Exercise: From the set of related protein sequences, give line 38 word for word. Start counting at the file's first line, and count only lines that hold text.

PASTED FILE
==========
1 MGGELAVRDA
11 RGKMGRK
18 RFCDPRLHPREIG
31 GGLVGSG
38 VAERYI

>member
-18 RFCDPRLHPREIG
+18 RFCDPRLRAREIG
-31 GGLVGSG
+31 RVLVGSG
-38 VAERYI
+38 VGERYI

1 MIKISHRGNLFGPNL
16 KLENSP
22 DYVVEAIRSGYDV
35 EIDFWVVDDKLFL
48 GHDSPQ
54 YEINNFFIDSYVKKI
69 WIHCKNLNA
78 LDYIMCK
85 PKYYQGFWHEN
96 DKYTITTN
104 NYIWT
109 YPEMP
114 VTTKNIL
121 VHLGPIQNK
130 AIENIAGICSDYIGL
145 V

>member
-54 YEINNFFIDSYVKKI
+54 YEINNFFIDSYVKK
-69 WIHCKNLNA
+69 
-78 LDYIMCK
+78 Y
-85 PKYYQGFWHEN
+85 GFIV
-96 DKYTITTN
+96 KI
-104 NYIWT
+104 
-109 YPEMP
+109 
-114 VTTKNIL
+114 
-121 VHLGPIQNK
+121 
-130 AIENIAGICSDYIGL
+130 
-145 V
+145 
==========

-96 DKYTITTN